Revelati0n 22:5 And there shall be no night there; and they need no candle, neither light of the sun; for the Lord God giveth them light: and they shall reign for ever and ever.

The word boundless may indicate something expansive beyond all normal precepts; however it does not define the term infinite.

Revelation also tells us that there will be a new world and that that world will never end:

Revelation 21:1 And I saw a new heaven and a new earth: for the first heaven and the first earth were passed away; and there was no more sea.

Revelation 22:5 And there shall be no night there; and they need no candle, neither light of the sun; for the Lord God giveth them light: and they shall reign for ever and ever.

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Would you explain, please, what you meant by "On the other hand the concept of infinity would be that God can do everything he wants to do the difference being that anything indicates oneness, while everything indicates unlimited," particularly the word "oneness"? How are you using the word? Thanks. –  rhetorician Feb 14 at 18:00
    
@rhetorician The best example I can give is in the Creation story. God created every thing in six days, or that is to say that he created the heavens and the Earth on one day, animals and man on the sixth day. that is oneness where the common conception is that he could only create so much on any given day. On the other hand God could have created everything all at once, and he does not need for instance one day to create Earth another for light and so on. although we do not know why God took six days to complete creation we know that he is capable of instantly creating all things. –  Bye Feb 14 at 19:11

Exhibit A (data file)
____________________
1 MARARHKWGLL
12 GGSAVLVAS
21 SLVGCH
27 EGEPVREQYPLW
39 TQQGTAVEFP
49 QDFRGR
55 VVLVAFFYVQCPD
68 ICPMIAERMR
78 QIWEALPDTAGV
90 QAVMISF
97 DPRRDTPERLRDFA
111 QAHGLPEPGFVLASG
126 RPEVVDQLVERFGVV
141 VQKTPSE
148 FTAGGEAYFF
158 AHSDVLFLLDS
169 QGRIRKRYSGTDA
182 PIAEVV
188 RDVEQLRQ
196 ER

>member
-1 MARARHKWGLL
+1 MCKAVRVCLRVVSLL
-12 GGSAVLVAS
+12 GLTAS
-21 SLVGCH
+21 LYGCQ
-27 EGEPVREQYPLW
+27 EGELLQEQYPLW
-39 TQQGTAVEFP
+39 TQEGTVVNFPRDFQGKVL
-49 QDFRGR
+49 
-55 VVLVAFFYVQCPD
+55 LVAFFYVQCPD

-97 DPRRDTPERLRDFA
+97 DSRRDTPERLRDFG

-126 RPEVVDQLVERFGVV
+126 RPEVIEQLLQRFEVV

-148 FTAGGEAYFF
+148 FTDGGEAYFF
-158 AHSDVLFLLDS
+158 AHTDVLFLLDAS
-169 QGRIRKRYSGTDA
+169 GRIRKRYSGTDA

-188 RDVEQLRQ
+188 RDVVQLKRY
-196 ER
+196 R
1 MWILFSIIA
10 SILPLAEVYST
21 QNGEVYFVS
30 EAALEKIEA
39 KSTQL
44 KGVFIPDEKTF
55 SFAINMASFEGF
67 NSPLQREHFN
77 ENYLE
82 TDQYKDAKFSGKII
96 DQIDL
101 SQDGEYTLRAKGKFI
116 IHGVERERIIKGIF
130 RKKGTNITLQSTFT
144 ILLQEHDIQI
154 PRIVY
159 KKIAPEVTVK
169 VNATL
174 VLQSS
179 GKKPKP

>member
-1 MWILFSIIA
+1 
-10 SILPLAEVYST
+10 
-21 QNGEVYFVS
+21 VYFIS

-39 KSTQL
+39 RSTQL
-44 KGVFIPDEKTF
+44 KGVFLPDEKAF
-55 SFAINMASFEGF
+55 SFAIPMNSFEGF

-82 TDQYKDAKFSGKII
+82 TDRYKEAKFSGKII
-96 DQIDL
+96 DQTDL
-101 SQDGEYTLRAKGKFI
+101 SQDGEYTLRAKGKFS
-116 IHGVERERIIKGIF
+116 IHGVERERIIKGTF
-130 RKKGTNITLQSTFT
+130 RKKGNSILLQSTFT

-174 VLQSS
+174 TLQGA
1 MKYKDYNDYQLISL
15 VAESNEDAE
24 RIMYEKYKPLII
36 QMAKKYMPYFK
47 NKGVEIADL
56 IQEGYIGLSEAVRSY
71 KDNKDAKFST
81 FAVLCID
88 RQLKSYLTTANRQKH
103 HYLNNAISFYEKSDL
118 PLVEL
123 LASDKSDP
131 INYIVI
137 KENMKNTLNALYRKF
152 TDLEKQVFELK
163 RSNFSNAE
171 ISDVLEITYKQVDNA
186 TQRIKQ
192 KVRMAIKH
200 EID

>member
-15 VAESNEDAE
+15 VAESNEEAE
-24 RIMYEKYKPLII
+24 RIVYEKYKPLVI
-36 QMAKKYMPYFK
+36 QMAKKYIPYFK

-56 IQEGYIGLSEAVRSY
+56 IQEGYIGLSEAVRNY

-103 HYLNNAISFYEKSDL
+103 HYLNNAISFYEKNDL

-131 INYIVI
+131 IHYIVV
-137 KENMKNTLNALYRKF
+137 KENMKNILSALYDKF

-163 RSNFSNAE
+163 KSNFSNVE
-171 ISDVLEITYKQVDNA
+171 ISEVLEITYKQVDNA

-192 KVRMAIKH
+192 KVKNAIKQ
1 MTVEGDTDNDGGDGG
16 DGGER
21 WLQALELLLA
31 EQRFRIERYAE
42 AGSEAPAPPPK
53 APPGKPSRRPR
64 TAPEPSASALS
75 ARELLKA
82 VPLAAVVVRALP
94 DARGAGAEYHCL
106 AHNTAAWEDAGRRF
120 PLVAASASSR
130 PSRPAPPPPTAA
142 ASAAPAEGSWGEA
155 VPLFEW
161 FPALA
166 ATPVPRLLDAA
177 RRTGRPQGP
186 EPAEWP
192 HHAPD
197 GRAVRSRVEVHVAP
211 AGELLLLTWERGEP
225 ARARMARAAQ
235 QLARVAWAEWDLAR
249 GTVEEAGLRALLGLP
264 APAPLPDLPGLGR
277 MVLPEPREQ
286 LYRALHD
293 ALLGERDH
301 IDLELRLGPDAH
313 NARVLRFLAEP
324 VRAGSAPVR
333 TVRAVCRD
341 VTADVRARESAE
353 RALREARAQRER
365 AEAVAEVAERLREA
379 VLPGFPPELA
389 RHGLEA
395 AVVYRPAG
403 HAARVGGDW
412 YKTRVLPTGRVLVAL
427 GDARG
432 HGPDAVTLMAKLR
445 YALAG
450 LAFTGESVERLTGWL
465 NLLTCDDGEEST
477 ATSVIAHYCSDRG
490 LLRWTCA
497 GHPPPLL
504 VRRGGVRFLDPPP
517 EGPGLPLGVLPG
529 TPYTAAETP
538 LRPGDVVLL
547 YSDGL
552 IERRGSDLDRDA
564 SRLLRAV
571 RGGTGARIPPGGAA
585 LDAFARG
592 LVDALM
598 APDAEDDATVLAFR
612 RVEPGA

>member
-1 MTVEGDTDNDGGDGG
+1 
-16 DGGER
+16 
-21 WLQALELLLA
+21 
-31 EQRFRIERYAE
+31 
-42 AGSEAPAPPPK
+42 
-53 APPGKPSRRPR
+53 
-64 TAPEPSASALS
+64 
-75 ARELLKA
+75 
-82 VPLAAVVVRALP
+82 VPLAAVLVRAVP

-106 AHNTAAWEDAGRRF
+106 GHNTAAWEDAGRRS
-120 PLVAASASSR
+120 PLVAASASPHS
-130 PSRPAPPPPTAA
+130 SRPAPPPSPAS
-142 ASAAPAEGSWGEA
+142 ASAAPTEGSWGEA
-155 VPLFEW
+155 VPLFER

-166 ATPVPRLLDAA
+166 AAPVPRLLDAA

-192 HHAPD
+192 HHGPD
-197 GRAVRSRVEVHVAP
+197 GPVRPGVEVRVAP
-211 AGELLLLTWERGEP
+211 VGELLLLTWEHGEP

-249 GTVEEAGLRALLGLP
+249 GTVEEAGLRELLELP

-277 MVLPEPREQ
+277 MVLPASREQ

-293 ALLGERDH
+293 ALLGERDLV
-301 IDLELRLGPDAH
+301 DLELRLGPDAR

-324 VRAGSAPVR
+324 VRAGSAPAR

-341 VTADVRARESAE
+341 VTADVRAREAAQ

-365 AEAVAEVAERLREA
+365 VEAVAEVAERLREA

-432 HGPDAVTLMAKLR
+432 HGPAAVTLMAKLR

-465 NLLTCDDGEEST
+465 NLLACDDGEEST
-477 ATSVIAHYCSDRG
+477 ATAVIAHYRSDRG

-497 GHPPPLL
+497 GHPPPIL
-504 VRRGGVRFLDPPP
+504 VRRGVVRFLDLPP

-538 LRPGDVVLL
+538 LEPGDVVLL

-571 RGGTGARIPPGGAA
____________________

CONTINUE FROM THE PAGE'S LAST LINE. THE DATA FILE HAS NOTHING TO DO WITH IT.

@rhetorician (continuation)My point is actually that whether consciously or unconsciously we limit God who has no limits. Otherwise why do we pray hoping God will answer instead of praying knowing God will answer. –  Bye Feb 14 at 19:12
    
I'm still not crystal clear on how you use "oneness," but I do follow your comments on God's M.O. in creation. I suggest God's M.O. of taking six days (not nanoseconds!) to create, followed by one day of rest, was primarily an object lesson for the Hebrews as they entered a new life of freedom from slavery. God was teaching them that life in freedom has a certain rhythm to it, with six days of labor & one day of rest ("man wasn't made for the Sabbath, but Sabbath for the man"). Later He introduced religious feasts and "holidays," which became part of Israel's rhythm of life in a theocracy. –  rhetorician Feb 14 at 20:26